, Volume 29, Issue 6, pp 824-826
Date: 21 Feb 2014

The Changing Face of General Internal Medicine and Lessons Learned from Geriatric Medicine

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This issue of JGIM contains a collection of articles focused on geriatrics that is being published at a significant juncture in United States healthcare, perhaps not seen since the introduction of Medicare in the 1960s. As the need to address the complex intersection of an aging, sicker population is compounded by potential limitations of staffing, healthcare delivery, reimbursement, and policies, these articles help frame the discussion of the future role of general internal medicine.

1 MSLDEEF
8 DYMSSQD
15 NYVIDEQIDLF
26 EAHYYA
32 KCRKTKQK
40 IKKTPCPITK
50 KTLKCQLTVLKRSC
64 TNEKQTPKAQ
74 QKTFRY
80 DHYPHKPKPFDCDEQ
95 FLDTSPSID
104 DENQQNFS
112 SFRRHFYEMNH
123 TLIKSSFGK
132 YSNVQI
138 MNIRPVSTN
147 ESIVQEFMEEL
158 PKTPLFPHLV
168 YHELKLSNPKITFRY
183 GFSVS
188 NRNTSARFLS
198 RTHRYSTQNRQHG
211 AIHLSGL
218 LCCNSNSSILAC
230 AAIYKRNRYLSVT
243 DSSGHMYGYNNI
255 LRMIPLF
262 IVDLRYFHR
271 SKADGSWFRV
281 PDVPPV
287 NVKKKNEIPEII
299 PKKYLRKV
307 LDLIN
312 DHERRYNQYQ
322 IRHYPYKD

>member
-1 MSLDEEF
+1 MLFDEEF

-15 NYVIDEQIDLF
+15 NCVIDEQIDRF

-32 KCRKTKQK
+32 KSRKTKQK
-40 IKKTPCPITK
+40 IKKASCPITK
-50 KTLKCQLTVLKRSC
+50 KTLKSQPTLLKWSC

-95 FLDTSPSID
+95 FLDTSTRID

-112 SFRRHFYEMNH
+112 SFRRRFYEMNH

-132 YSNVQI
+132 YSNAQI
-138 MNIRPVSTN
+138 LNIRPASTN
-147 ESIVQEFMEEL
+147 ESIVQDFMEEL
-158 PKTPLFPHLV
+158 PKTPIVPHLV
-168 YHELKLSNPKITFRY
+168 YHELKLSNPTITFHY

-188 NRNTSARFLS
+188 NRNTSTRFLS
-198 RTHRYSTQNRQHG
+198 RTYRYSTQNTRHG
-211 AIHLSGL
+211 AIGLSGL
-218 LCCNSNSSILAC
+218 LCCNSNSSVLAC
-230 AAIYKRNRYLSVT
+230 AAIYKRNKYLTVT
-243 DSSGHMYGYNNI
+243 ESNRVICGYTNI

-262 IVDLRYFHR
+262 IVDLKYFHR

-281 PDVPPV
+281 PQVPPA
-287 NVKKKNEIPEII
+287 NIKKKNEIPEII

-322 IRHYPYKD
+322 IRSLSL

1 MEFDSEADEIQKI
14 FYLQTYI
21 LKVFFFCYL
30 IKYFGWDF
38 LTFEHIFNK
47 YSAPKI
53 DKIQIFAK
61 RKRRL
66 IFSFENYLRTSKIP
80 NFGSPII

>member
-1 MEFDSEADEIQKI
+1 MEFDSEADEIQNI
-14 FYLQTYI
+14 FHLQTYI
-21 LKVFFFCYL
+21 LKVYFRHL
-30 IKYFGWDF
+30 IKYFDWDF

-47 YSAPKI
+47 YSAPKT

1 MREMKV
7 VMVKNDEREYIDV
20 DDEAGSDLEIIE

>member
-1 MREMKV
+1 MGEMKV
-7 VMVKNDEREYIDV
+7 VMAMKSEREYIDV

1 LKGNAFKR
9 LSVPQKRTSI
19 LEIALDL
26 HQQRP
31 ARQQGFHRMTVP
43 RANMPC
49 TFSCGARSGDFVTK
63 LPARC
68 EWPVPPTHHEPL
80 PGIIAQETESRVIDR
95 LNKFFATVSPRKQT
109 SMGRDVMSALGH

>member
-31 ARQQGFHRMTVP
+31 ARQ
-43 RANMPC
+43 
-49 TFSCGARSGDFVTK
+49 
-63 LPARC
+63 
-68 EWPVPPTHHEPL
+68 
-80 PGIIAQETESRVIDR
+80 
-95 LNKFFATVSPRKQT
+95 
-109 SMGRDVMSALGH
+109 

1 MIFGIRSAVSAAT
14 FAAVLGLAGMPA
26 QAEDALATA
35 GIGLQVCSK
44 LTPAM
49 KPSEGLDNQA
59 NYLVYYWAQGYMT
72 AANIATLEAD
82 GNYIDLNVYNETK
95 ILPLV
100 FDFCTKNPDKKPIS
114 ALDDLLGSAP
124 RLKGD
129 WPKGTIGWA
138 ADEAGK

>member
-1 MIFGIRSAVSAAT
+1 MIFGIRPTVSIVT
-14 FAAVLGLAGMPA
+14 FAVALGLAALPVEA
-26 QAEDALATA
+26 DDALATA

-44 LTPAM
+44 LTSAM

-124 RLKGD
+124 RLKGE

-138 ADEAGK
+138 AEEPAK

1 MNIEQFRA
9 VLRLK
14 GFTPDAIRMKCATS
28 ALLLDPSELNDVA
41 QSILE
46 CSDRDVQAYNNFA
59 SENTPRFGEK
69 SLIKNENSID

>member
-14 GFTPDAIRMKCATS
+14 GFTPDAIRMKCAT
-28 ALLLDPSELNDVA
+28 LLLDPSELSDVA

Older adults (people 65 and older) currently comprise 13 % of the US population and account for 43% of annual inpatient care spending. That portion of the population is expected to continue using more health care services, and to increase from 13 % to 19 % of the population by 2030.1 Older adults are at greater post-hospitalization risk; one in 20 die during hospitalization and another 20–30 % die within one year following hospital discharge.2 Since this population has the highest prevalence of chronic il ...